Silents are Golden: Silent Superstars – The Marvelous Mabel Normand
If Charlie Chaplin is considered the king of slapstick, then Mabel Normand certainly is its queen. Much-loved by audiences in her day, everyone who knew and worked with Mabel also remembered her fondly, describing her as “wonderful, generous,” “lovable,” and “full of life.” Indeed, she seems to have been all of those things and more. Sadly, her life would be brief, but she managed to live it to the fullest.
Mabel was born in Staten Island, New York, in 1892, the daughter of carpenter Claude Normand and his wife Mary J. Drury. She was a mischievous, impulsive child, and also showed a talent for athletics, spending much time swimming at the Staten Island beaches and eventually earning medals. Other passions included music (her parents were ardent music lovers) and art. She was also a devoted Catholic, saying later in life: “I am a Catholic, but don’t hold that against the church.”
In 1906 the teenaged Mabel found a job in the mailroom for the sewing pattern company Butterick, hoping the extra income would help her parents. Being naturally pretty with dark curling hair and enormous eyes, she ended up working as a model instead, posing for long hours in fancy gowns and hats. One of the artists who captured her likeness was James Montgomery Flagg, famous today for his “I Want You!” Uncle Sam poster.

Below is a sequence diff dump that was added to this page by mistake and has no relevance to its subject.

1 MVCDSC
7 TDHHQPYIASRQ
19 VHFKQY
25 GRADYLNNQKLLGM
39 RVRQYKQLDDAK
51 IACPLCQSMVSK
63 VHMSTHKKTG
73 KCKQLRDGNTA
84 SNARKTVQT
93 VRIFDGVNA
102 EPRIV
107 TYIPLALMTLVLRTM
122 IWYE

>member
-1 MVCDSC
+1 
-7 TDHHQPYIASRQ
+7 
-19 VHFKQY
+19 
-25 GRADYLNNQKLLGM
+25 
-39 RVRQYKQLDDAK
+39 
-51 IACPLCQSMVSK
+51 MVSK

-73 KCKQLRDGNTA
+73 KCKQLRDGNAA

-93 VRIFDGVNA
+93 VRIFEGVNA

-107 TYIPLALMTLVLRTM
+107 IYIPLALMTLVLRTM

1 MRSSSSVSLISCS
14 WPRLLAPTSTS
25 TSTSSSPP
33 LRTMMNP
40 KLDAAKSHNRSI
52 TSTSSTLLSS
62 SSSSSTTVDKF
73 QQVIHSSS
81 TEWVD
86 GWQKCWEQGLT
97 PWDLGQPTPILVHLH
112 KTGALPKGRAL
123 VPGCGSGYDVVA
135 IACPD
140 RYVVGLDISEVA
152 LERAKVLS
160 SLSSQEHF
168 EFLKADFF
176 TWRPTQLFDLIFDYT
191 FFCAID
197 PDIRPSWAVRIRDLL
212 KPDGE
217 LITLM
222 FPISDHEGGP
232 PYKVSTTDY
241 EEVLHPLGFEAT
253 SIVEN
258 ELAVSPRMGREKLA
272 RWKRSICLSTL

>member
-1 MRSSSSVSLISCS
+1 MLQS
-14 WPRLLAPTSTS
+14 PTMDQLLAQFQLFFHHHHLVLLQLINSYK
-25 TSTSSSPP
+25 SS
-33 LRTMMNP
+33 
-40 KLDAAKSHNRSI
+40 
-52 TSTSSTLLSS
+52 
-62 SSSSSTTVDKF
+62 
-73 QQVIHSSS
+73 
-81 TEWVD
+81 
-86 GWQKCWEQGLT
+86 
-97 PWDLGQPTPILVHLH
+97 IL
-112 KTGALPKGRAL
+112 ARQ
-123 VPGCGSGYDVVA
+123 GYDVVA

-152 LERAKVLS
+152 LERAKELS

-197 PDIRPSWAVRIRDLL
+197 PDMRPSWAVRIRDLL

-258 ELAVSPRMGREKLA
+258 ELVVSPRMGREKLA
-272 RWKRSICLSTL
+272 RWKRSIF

It was while posing for lantern slides that Mabel became interested in “moving pictures.” Her friend Alice Joyce, a fellow model, started getting small parts in films and invited Mabel to go with her to visit the Biograph studio. Mabel was introduced to director D.W. Griffith (who likely recognized the popular model) and he hired her as an extra for five dollars a day.
She would work at Biograph briefly, leave to act alongside comedian John Bunny at Vitagraph just as briefly, return to Biograph, and finally find her niche in Biograph’s comedy unit headed by the legendary Mack Sennett. This was the perfect fit for the sunny, high-energy Mabel, who had a definite flair for comedy. Her first starring short would be the split-reeler The Diving Girl (1911), capitalizing on her attractiveness and swimming skills.
Sennett’s Biograph comedies were so successful that he decided to take over the old Bison studio in Los Angeles and start his own studio, Keystone. Mabel was one of his biggest talents and would be featured in one of Keystone’s very first films: The Water Nymph (1912).
Over the next few years Keystone became wildly popular, and so did Mabel. She starred in dozens of slapstick-infused shorts alongside fellow comedians Ford Sterling, Fred Mace, and Roscoe Arbuckle, to name a few. She and Arbuckle had a wonderful onscreen rapport and would star in a number of “Fatty and Mabel” shorts.
She and Sennett also began seeing each other – one of the more well-known Hollywoodland romances – and in 1915 the two dynamic personalities became engaged.
But everything wasn’t sunshine and roses. Mabel contracted tuberculosis around 1914, a widespread disease at the time. The illness would plague her on and off throughout the years. Rumors have long circulated that Mabel used drugs, or was even a cocaine addict. If she was addicted to cocaine, it’s been speculated that it was originally prescribed by a doctor treating her tuberculosis, since it was thought to ease bad coughs. (At the time, even heroin was prescribed for some ailments.)